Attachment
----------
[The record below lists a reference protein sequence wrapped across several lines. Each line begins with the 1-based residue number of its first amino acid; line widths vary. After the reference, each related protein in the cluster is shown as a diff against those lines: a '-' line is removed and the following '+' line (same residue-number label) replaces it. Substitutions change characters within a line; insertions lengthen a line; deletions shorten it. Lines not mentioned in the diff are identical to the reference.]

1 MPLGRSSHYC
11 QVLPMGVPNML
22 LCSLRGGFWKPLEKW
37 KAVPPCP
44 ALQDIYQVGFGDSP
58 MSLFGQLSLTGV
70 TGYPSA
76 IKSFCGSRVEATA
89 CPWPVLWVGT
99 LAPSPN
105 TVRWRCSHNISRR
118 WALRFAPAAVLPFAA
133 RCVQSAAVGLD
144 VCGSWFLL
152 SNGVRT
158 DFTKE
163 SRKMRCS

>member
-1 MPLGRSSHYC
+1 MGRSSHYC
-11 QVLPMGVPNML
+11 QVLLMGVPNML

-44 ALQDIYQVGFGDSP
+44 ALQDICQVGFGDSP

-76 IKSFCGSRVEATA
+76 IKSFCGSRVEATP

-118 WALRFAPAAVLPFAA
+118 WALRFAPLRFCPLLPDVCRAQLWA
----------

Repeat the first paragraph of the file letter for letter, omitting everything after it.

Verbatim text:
[The record below lists a reference protein sequence wrapped across several lines. Each line begins with the 1-based residue number of its first amino acid; line widths vary. After the reference, each related protein in the cluster is shown as a diff against those lines: a '-' line is removed and the following '+' line (same residue-number label) replaces it. Substitutions change characters within a line; insertions lengthen a line; deletions shorten it. Lines not mentioned in the diff are identical to the reference.]